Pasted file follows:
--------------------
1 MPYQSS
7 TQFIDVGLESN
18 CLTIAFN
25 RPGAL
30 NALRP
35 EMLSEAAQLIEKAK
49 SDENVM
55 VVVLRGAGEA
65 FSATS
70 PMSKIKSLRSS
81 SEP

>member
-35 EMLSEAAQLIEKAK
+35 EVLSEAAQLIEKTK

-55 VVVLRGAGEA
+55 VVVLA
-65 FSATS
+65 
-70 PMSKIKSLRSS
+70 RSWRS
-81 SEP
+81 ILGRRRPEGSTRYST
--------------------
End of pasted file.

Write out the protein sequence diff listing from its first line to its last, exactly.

1 MPYQSS
7 TQFIDVGLESN
18 CLTIAFN
25 RPGAL
30 NALRP
35 EMLSEAAQLIEKAK
49 SDENVM
55 VVVLRGAGEA
65 FSATS
70 PMSKIKSLRSS
81 SEP

>member
-35 EMLSEAAQLIEKAK
+35 EVLSEAAQLIEKTK

-55 VVVLRGAGEA
+55 VVVLA
-65 FSATS
+65 
-70 PMSKIKSLRSS
+70 RSWRS
-81 SEP
+81 ILGRRRPEGSTRYST